Less than two years after opening to wide acclaim, the Lillis Business Complex at the University of Oregon's Lundquist College of Business is now being recognized as the most environmentally friendly business school facility in the country.
Completed in 2003 at a cost of $41 million, the new building is home to the Charles H. Lundquist College of Business and is a model of "green" building design, according to the Leadership in Energy and Environmental Design program, or LEED. A program of the U.S. Green Building Council, LEED is a voluntary national standard for developing high-performance sustainable buildings.
The new building earned the program's "silver" designation, ranking it higher than any other business school in the nation and among the most environmentally conscious buildings on any U.S. college campus. Its amenities include the largest installation of architectural solar glass in the Northwest, which provides much of the building's electrical power and lighting systems that take advantage of sunlight, turning themselves off when not in use.
Dean James Bean said the college is on the leading edge of a national trend. "There are a number of new business school facilities going up around the country, and we've heard from some of those who are very interested in what we're doing here."
The building's most striking feature is a four-story atrium that forms the heart of the building and features scores of photovoltaic panels embedded in the glass walls. Carefully designed classrooms and offices may be used almost year-round without electric lighting. Shade controls automatically regulate temperature and glare.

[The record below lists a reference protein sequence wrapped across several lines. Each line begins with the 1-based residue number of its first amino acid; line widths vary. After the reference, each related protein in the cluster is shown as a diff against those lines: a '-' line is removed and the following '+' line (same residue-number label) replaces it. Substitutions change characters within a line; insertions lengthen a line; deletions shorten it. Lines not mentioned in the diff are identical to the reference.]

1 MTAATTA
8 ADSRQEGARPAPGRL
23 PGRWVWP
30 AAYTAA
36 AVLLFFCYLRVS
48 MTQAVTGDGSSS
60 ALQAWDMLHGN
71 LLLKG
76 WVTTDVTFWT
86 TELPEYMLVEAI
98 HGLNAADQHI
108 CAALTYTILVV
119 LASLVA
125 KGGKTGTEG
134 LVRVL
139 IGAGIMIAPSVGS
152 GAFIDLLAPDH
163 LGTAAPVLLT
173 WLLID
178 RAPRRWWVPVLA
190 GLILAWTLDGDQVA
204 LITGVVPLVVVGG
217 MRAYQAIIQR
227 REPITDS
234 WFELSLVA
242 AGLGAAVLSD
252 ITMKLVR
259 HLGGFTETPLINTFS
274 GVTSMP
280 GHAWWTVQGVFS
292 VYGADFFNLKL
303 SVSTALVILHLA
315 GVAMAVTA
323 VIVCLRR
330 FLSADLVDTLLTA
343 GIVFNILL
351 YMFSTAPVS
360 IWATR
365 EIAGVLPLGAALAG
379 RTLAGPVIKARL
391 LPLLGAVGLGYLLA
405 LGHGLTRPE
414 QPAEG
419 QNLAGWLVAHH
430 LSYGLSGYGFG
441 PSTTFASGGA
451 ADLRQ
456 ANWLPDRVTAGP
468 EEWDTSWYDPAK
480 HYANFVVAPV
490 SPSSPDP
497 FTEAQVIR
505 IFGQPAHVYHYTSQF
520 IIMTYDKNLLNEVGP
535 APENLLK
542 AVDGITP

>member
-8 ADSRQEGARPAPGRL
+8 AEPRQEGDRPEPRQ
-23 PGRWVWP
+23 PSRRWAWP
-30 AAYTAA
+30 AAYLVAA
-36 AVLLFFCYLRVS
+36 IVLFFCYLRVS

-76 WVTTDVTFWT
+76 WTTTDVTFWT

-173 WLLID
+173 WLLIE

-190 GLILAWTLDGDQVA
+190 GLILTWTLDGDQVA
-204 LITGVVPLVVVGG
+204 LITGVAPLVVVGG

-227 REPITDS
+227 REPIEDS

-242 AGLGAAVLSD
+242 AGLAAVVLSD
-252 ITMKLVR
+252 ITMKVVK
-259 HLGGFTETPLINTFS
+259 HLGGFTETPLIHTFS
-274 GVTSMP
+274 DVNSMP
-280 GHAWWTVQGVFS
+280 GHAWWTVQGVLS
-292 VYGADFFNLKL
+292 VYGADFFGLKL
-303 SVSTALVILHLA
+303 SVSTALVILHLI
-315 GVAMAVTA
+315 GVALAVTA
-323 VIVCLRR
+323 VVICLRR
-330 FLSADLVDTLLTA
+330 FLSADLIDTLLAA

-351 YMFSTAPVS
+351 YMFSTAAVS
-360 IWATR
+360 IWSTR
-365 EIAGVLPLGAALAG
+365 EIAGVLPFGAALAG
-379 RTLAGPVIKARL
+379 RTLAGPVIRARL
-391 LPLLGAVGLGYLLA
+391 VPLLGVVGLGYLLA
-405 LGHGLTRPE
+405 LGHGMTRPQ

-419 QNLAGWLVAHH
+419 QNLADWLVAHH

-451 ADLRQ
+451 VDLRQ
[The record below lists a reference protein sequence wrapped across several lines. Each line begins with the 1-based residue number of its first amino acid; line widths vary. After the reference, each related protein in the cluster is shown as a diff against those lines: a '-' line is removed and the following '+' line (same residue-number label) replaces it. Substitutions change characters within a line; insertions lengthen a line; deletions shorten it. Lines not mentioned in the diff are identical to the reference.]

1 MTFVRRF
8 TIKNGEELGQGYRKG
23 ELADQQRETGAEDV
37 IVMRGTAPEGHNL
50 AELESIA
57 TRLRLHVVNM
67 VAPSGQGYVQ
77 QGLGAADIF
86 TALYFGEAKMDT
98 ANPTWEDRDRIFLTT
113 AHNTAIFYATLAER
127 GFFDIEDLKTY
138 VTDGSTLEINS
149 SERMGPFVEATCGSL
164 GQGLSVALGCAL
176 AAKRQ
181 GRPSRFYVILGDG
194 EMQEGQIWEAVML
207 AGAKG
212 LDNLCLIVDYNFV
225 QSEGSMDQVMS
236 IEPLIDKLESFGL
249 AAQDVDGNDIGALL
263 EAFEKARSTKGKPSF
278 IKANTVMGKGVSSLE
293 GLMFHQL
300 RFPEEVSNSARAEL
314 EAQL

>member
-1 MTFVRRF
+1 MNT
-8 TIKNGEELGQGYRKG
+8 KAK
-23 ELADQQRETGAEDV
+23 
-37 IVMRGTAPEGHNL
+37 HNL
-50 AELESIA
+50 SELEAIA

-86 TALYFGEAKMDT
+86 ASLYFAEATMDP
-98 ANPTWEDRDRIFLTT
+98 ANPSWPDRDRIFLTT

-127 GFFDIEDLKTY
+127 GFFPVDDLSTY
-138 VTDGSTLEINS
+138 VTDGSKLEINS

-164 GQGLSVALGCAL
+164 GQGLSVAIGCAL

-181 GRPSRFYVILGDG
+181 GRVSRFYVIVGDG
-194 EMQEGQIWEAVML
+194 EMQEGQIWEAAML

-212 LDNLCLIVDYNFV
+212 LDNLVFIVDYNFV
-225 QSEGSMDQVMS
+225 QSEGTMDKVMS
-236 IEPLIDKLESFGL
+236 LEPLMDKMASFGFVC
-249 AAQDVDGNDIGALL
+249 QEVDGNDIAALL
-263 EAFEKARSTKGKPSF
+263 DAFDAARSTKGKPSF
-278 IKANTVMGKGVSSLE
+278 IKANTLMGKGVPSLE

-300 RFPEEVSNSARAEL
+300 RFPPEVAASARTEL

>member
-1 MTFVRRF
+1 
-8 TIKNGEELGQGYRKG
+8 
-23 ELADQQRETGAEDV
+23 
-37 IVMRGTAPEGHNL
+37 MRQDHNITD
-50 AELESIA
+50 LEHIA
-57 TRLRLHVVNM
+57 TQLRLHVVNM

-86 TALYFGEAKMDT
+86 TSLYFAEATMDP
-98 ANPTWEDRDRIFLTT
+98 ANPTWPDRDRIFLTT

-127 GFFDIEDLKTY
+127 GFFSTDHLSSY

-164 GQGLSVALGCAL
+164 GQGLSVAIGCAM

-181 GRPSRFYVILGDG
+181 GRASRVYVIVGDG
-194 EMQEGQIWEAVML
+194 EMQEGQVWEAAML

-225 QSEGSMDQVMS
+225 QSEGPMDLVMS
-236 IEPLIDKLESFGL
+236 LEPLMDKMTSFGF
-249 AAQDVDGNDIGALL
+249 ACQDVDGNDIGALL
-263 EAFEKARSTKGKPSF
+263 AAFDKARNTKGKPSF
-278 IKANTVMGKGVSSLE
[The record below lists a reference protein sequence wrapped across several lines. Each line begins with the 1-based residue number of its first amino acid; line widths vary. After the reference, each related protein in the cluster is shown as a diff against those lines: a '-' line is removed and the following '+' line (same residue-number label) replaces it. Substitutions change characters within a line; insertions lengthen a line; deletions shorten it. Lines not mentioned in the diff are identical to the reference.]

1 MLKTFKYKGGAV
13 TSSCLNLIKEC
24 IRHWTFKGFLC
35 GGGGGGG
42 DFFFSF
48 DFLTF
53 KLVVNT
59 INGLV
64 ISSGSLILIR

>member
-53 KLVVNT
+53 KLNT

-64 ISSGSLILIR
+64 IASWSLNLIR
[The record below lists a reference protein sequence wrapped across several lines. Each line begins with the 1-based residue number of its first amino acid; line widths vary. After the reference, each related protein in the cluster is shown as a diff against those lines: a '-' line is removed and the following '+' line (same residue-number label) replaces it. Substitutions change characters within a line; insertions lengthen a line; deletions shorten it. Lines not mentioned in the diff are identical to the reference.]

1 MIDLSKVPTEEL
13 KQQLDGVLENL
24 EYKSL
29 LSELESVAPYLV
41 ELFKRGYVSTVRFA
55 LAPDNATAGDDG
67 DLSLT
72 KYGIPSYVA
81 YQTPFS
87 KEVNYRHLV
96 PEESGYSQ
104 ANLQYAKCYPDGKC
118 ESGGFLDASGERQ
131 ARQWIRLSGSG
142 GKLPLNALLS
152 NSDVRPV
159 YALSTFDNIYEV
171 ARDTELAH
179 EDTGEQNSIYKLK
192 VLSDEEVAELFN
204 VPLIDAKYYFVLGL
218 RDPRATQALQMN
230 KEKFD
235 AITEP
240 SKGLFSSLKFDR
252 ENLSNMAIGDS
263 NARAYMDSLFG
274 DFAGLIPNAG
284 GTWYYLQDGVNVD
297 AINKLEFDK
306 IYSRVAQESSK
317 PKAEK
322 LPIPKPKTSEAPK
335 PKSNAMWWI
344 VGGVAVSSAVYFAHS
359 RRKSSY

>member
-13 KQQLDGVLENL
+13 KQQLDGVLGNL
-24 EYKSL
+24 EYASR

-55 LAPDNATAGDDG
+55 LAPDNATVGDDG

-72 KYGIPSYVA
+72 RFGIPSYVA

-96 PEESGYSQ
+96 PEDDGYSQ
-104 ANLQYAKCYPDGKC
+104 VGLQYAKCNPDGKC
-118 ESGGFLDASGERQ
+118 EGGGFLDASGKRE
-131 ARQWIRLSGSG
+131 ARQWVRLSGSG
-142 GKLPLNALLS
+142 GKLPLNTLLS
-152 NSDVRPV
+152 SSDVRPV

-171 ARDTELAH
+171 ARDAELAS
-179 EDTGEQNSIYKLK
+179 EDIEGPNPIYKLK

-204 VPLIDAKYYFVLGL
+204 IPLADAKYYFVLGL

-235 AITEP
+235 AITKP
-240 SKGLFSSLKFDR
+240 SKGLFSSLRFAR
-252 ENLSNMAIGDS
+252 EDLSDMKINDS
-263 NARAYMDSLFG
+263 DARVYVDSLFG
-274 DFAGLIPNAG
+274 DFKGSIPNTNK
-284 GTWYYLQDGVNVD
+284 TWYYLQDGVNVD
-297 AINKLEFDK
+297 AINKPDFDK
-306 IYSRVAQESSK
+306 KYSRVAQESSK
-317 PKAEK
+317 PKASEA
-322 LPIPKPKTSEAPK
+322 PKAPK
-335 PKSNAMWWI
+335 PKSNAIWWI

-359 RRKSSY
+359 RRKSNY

Designed by SRG Partnership, a Portland-based architectural firm, the 195,600-square-foot complex was built partially with materials salvaged from the site's previous building, along with certified hardwoods and other sustainable resources. Low-flow water fixtures have been installed throughout the building.
In addition to making good sense, the building's environmental elements enhance students' educational experience, Bean said. "As the world moves forward, resources are becoming more scarce. Good business is going to be sustainable business," he said. "It was important for us to take a leadership position in this area because leading is what we teach our students, and we wanted to practice what we preach."
The LEED recognition comes at a time when universities and colleges nationwide are increasingly incorporating sustainable elements into building plans. The University of Oregon is at the forefront of that trend, with a campus that features a student union partially powered by wind power and a recreation center making strong use of solar energy.
None of the new building's elements comes at the expense of high-tech amenities, though. It offers a state-of-the-art wireless network and Internet access, multimedia equipment, a distance-learning classroom outfitted with teleconferencing technology, and more. It also features flexible class spaces, small-group team project rooms, and six learning centers that cluster student resources, study areas, and faculty offices around particular disciplines. Borrowing the "huddle zone" concept from the corporate world, these shared spaces encourage interaction by bringing together faculty and students with common interests.
The complex was funded almost entirely with private gifts. Former MediaOne Group Chairman Chuck Lillis, who earned a Ph.D. from the business college in 1972, and his wife Gwen donated $14 million for the building and led a fund-raising effort that has generated $38 million in private support.
The Charles H. Lundquist College of Business is a 91-year-old institution that has earned national recognition for the quality of its programs in recent years. Both U.S.News & World Report and Entrepreneur magazine list the college's Lundquist Center for Entrepreneurship as one of the nation's best. Similarly, the Warsaw Sports Marketing Center is recognized by sports journalists across the country as the nation's leading sports business program.
To learn more about the Lillis Business Complex and its 'green' design, please visit the Lillis Business Complex Page.